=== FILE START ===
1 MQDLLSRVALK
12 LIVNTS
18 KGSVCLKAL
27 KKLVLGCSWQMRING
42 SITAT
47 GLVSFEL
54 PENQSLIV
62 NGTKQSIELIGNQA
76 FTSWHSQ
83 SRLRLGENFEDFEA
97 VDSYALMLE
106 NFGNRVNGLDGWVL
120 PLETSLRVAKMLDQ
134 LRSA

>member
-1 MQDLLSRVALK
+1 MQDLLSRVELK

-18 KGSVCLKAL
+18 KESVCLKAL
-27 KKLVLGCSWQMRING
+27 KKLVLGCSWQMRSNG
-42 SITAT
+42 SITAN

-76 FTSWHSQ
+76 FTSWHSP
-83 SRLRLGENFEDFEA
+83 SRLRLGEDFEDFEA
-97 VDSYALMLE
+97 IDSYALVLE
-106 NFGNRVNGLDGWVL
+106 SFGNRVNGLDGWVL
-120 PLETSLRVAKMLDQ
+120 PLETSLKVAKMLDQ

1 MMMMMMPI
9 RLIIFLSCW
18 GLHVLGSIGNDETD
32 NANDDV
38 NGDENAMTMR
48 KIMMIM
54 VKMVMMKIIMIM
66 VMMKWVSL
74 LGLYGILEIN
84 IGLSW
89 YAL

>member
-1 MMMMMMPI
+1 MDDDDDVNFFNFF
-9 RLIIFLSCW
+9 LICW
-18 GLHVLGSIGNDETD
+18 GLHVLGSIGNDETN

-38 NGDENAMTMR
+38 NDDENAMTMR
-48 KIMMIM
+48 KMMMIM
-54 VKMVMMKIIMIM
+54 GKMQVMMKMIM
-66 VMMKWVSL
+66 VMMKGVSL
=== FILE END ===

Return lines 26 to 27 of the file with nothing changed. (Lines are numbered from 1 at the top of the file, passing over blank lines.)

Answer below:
-83 SRLRLGENFEDFEA
+83 SRLRLGEDFEDFEA